School is 6-7 hrs. Full time employment is going to be a 9 hr day (8 paid + 1 hr lunch) plus commute time. Just who is going to get the kids up and ready, fix lunches, make sure homework is done and in backpacks then drop'em off and pick them up - drive them to after school sports/dance/music/scouts/study-sessions?

I can see part-time work or self-employment where one has the flexibility to take care of the kids' needs. But the SAHP is not hanging around "just in case".

Sheesh

Jupiter said...

If you read the article at NRO, you will see that 75% of the "40% of breadwinners" are single moms, living on poverty wages or welfare. So, this is not a story about the empowerment of single women by feminism. This is a story about the ongoing destruction of the American family by a soulless ideology invented by wealthy academic navel-gazers who never worked a day in their lives.

SOJO said...

This is only true when people are young, but somewhere post 34ish, it becomes a matter of health. My sister is an indulged yoga soccer mom because she can afford to be.

Yeah, she's a sponge from a certain point of view but guess who doesn't have heart problems and takes care of the workaholics (not by choice) providers who do?

Too much work can kill. Enjoy your family and kids and keep your health.

Birches said...

"Stop living to work, and work to live, people. You never see "CEO of XXX corp" on tombstones."

But most live their lives like it does.

David said...

Some stay at home spouses are sponges. Perhaps she was just reflecting her own experience. Or her secret ambition.

I was the money bringing spouse. It felt spongeish more than once. End of the month, just wring me dry.

Anglelyne said...

Darleen: Just another "Republican" who is not anywhere near being a Conservative.

A SAH spouse doesn't raise GDP. I'm pretty sure that's what Republicans mean by "conservative" these days - the only question that matters is "does it juice The Economy?" (Which, unlike the lower-case economy, is an end it itself, not a means to other desired ends.)

It makes little economic sense for both parents to work full-time when there is one or more youngsters in the house.

Correct math or not, if you allow these guys to "frame" (sorry) the debate strictly in terms of the cash value of the SAH spouse's work, you've already conceded the game. (Not that Althouse is doing that here.) Life includes economic necessity, but life is more than what "makes economic sense".

Funny how this economic reductionist view of family life reigns at a time of high unemployment/underemployment, especially for young people, for whom it used to be much easier to join the work force, learn skills, and contribute in the preferred quantifiable manner to Teh Economy.

rcocean said...

I don't know about other men, but I keep my women, pregnant, well-shod and out in workplace, earning a paycheck.

Six weeks maternity leave, and its back to work.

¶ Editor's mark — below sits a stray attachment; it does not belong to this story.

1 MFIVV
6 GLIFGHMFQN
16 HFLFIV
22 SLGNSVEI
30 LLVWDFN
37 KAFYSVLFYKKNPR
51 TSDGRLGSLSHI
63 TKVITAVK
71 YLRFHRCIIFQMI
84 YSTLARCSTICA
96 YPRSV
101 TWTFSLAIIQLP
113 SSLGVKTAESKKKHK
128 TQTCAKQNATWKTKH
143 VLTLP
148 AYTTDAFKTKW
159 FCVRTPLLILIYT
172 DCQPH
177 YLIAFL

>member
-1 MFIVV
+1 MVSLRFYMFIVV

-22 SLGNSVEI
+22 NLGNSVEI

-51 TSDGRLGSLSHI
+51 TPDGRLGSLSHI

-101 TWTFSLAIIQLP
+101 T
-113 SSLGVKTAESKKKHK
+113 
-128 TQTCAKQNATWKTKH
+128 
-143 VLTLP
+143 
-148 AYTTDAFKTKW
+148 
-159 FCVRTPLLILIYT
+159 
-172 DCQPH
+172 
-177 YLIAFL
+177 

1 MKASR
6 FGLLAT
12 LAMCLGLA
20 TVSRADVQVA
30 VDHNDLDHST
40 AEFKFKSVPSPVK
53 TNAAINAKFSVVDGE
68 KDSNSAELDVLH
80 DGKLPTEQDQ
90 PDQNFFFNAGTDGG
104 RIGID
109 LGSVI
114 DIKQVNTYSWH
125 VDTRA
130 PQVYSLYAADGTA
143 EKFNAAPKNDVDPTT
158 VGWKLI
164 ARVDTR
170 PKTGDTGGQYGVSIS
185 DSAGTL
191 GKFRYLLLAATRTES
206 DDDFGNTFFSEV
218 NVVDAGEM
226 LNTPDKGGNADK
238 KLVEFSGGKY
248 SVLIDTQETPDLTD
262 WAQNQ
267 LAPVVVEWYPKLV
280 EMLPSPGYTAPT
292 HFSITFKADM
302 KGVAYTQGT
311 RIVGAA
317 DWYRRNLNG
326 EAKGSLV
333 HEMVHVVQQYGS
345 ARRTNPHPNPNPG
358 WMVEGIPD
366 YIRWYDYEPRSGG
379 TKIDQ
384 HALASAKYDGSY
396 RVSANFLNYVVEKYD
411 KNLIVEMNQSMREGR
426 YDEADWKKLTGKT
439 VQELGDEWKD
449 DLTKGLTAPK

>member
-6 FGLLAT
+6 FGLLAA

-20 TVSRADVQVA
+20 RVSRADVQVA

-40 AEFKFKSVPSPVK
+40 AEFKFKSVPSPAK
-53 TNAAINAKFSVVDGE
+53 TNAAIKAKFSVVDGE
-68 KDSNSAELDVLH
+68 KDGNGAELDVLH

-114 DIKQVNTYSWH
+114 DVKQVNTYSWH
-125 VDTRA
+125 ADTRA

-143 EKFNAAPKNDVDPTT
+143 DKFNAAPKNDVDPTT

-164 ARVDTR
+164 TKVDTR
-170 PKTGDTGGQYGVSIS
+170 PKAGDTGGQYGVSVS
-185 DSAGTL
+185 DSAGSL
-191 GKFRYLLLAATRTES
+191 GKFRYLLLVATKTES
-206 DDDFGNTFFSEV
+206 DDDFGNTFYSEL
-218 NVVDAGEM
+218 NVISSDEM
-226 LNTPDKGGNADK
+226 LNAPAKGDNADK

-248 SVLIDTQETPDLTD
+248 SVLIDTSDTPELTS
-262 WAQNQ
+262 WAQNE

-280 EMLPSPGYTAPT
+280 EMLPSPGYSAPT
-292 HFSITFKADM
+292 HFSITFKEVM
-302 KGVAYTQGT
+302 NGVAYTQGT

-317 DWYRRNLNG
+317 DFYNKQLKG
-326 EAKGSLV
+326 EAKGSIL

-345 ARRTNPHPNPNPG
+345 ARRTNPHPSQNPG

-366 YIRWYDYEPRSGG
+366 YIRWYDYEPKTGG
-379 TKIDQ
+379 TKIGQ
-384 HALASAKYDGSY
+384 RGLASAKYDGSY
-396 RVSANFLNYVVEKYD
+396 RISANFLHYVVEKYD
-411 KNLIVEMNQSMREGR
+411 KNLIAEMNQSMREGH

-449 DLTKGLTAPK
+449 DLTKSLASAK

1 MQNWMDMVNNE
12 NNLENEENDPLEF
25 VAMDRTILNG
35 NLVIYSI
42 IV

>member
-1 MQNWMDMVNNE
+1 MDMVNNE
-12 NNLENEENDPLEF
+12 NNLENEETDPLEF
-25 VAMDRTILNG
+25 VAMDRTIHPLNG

They love it, its so feminist.

David said...

"Stop living to work, and work to live, people."

Unless you have divorced and through divorce become obligated to maintain the pre-divorce standard of living for your former spouse.

rcocean said...

I think we need more immigrants to do the jobs these lazy, home-bodies won't do.

David said...

"Republican strategist" or "Democratic strategist" usually means some second rater with a modicum of camera presence who does not have a job of any authority in the party.

rcocean said...

I'd often tell Mrs. RC, when she got up to take care of the baby, before going to work at 7 AM, that she was "sticking it to the male patriarchy".

Then, I'd go back to sleep.

I'm a real feminist.

David said...

Also it depends on how much the second wage earner makes. If it's a very large amount, there's still a lot left over after taxes and child care/home management expense. If you can bring yourself to invest that money rather than spend it, you are achieving a lot of future flexibility.

One size does not fit all in this discussion.

Inga said...

David, that is exactly the situation with my younger daughter. I do however understand Althouse's argument that in many cases the taxes eat up the benefit of working, for lower/ moderate wage earners.

Synova said...

Okay, Darleen... with kids old enough to get themselves on the bus and be home alone after school?

The brother of a friend of mine was definitely of the opinion that his wife wouldn't laze around, she'd work by golly... I don't know if he ever got married. That same friend's husband's first wife quit her job to stay home and have kids, never got pregnant, and bought a horse. I think he did mostly divorce her because he felt taken advantage of.

I was a stay-at-home Mom for more than 15 years. My kids that are in school are in high school and get themselves up and fed and dressed and on the school bus before the sun comes up. I get up to say "good morning" and "does anyone need lunch money", go back to bed and then my husband gets up to hug them on the way out the door.